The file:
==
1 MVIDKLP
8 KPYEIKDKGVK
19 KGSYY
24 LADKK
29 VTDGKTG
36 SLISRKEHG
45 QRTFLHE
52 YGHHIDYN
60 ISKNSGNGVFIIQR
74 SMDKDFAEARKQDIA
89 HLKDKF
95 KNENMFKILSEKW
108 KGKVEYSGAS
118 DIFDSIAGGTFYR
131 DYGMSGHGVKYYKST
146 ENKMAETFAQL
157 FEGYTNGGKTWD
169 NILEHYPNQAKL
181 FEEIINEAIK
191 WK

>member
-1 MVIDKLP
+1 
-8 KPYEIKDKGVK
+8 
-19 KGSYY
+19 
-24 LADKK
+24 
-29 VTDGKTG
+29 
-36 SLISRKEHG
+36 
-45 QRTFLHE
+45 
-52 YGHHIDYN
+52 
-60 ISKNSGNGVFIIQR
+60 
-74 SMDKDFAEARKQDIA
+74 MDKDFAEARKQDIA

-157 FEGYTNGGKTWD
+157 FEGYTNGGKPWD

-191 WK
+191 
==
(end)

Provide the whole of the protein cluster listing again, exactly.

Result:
1 MVIDKLP
8 KPYEIKDKGVK
19 KGSYY
24 LADKK
29 VTDGKTG
36 SLISRKEHG
45 QRTFLHE
52 YGHHIDYN
60 ISKNSGNGVFIIQR
74 SMDKDFAEARKQDIA
89 HLKDKF
95 KNENMFKILSEKW
108 KGKVEYSGAS
118 DIFDSIAGGTFYR
131 DYGMSGHGVKYYKST
146 ENKMAETFAQL
157 FEGYTNGGKTWD
169 NILEHYPNQAKL
181 FEEIINEAIK
191 WK

>member
-1 MVIDKLP
+1 
-8 KPYEIKDKGVK
+8 
-19 KGSYY
+19 
-24 LADKK
+24 
-29 VTDGKTG
+29 
-36 SLISRKEHG
+36 
-45 QRTFLHE
+45 
-52 YGHHIDYN
+52 
-60 ISKNSGNGVFIIQR
+60 
-74 SMDKDFAEARKQDIA
+74 MDKDFAEARKQDIA

-157 FEGYTNGGKTWD
+157 FEGYTNGGKPWD

-191 WK
+191 